the death record can be wrong, due to circumstances at the time of
the event, dates and places of birth, names of parents, even the true
name of the deceased may be unknown, guessed at, or misstated due
to stress. You don’t generally have that information handy at the
time the person dies.

I have an uncle who died as an infant in 1919 due to the flu and pneumonia
epidemics that were occurring at the time. The death record has this
child as buried in Armstrong, Iowa but I know for a fact that he was
buried in Wallingford, Iowa many miles away. I know this because my
father, brother of the infant, knew where the grave was located. I
have been to the grave site and seen it for myself.

As to inaccuracies in dates, my great aunt was a nurse during this
same time frame. She was in the Des Moines, Iowa area with her hometown
being Goldfield, Iowa. Her brother, my great uncle wrote of having
the misfortune of learning of his sister’s death through the hometown
newspaper. He learned his sister had died as a result of having contracted
the illness through nursing the seriously ill at work. Understandably
he was outraged to learn of her death in such a manner. He couldn’t
understand how his sister should become so ill and then to die without
someone in the family letting him know. As it turned out, Gladys had
been ill but had not died; she recovered, married, had a family and
did not leave this world for another 60 years.

I have worked for a newspaper; I know that most attempt to be accurate
in what they print but some work at it harder than others. A check
of a later issue may or may not, produce a corrected article. These
corrections are generally buried within the issue and do not leap
out at you. They do not necessarily occur in the very next issue either,
time can pass depending upon when the error was caught, if the error
was caught and even whether or not the paper considers it worth the
space in the paper to correct.

I guess if I have a point to make it is this, document what you can,
get as many sources as you are able, use the most logical documented
information in your tree but make sure that you identify any discrepancies
in your field notes along with where you obtained the information.
That is about as good as you can do. After all, you are dealing with
time, distances, and the fact that we are all human and thus prone
to mistakes.

Good luck in your research and may these occurrences be few and far
between.

Caitlyn
khaki1@dishmail.net



                Using "Hints" From Ancestry.Com

A few weeks ago there was a discussion on this site about the unreliability
of “hints” that pop up on Ancestry.com family trees.

I had not paid much attention to the hints until I read that discussion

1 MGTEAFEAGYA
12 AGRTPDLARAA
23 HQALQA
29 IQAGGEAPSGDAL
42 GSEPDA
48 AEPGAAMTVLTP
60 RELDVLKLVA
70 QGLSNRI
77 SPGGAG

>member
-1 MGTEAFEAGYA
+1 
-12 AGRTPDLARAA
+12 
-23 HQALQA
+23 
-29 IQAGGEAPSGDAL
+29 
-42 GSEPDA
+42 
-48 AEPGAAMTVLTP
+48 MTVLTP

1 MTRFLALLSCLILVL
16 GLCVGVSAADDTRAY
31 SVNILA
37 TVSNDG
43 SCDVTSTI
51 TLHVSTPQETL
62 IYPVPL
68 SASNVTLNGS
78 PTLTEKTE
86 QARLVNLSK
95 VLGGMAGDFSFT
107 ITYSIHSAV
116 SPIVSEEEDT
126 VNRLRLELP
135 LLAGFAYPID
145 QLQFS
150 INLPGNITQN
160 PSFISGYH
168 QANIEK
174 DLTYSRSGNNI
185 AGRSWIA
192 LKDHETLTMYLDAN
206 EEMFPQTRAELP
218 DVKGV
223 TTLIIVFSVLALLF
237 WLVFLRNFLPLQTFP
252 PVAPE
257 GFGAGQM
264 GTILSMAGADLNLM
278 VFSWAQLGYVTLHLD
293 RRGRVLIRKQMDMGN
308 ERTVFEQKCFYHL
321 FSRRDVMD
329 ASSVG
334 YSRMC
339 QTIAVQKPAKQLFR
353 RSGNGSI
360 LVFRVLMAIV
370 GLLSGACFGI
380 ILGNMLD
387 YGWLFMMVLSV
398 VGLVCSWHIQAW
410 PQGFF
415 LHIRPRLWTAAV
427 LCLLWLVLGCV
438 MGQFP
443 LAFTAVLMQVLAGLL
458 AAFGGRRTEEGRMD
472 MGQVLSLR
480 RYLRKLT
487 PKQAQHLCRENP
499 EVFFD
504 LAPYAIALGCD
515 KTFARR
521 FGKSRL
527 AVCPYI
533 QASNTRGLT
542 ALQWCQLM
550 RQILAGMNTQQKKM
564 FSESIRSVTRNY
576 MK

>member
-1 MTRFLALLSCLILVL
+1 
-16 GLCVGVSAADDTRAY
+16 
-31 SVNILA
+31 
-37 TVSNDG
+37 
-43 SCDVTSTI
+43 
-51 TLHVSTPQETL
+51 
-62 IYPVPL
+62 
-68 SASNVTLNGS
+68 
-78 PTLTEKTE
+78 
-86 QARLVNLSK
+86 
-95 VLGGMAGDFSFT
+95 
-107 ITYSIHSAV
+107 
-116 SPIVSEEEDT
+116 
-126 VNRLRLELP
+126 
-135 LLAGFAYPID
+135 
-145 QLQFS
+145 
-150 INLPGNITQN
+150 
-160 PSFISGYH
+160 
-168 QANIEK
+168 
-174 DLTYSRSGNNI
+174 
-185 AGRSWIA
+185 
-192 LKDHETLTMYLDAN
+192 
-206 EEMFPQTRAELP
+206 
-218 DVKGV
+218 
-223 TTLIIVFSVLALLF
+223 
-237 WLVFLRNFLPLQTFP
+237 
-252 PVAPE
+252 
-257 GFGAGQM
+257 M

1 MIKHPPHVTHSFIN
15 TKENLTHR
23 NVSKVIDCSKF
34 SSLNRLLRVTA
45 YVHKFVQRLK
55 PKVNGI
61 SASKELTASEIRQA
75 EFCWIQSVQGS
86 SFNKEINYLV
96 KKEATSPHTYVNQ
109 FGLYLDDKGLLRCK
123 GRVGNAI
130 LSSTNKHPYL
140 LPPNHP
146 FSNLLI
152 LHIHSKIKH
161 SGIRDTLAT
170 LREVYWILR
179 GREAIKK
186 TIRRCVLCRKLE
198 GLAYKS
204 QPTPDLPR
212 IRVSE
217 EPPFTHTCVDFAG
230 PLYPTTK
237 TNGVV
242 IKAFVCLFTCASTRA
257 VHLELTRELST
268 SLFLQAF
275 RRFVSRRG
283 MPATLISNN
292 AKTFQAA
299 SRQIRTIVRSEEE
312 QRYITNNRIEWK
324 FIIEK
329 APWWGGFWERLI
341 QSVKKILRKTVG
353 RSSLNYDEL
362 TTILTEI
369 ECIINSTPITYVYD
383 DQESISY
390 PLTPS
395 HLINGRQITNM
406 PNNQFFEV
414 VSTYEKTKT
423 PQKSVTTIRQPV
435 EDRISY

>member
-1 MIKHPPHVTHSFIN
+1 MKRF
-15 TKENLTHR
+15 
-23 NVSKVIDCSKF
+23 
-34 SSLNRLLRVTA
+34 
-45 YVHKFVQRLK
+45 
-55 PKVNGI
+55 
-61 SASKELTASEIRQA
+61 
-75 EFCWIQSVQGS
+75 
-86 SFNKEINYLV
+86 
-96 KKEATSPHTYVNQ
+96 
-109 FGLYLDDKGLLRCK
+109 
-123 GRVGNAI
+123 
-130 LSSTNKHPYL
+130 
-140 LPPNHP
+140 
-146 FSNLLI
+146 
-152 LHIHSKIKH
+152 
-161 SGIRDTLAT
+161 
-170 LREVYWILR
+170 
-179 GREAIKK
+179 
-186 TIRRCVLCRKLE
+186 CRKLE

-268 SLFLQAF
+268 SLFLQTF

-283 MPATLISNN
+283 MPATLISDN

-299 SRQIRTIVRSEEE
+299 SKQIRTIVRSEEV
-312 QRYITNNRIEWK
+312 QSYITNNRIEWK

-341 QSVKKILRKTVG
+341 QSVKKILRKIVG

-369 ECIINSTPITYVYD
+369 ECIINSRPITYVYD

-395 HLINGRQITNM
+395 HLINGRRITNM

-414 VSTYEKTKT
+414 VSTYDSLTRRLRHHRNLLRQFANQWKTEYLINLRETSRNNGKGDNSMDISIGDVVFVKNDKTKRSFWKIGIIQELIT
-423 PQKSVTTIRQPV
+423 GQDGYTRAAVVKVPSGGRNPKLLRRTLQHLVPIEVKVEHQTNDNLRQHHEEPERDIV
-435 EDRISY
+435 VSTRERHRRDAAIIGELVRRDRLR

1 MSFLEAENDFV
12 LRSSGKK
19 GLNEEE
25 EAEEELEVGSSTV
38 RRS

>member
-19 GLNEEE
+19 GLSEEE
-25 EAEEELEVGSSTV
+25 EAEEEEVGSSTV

and, since then, I’ve scoured my online tree at Ancestry and ignored
all but two of over 250 hints.

In reviewing the hints on my tree, I have found staggering amounts
of poor research by others whose trees are posted on Ancestry.
Now, I don’t claim to be a perfect researcher but most of the hints
I found -- and discarded -- come from others who seem to accept every
piece of information at face value.

Two examples:
1. My wife’s g-g-grandfather was born in SC, lived most of his life
in AL, moved to TX in 1881 and died there in 1884. These facts are
documented in census records, dates and notes in family bible, dates
on headstones, and newspaper obituaries. However, an individual with
a similar -- not same -- name died in Memphis in 1861 and every single
Ancestry.com family tree that lists his name (he appears on 21 other
trees) show his death date as 1861. After looking carefully at these
other trees, it’s clear that all or almost all of them were copied
from a single tree that is filled with errors.

2. My wife’s g-g-g-grandfather was born in VA and died in SC. Yet,
five other trees that contain him have a photo of “his” grave marker
in Michigan -- but all of these trees list his place of death and
burial as South Carolina. In fact, he’s resting quietly in a churchyard
in South Carolina and his real headstone is on Find-A-Grave, put there
by a local researcher who is a distant relative of my wife.
These two examples are not the most egregious errors I have found
in other family trees.

On the other hand, I found another family tree with many ancestors
in common with mine that contained information for which I had been
searching. I contacted the owner of that tree and found she is a careful
researcher who documents every fact. She shared with me many of her
documents and has pointed me toward the answers for a number of questions
I have about our shared ancestors.



                  Beginning A New Year

Welcome back for another year of genealogy.  Here's hoping that you
have a fresh outlook that will enable you to dig into those dead ends
you have found in your family tree.  We could all use a little pep
talk to get us in the mood. 

There are many experienced individuals among the members of the Rockdale
County Genealogical Society who can assist you with any problems which
you have found.  Larry Knowles comes to mind.  He is very knowledgeable
about courthouses and original records therein.  He has visited many
of Georgia's courthouses and knows the ins and outs of getting access
to those hard- to-find documents.   Give Larry a call.  He could fill
you in on how to find  what you need.






JEANS & GENES is a publication of the Rockdale County Genealogical
Society.
% Nancy Guinn Library
864 Green St. SW
Conyers, Ga.  30012

President:  Chris Zawadski
V. President:  Gayle Vivian
Treasurer: Ellen Trainer
Secretary:  Claudine Jackson
Program Chairman:  Gere Byrd
Membership Chairman:  Vacant
Membership Committee: Vacant
Trip Coordinator: Claudine  Jackson
Board Member:  Vacant
Newsletter: Marion T. Farmer
                   1500 A. Pine Log Rd NE
                   Conyers, GA. 30012
mtf@mindspring.com
http://mtf.home.mindspring.com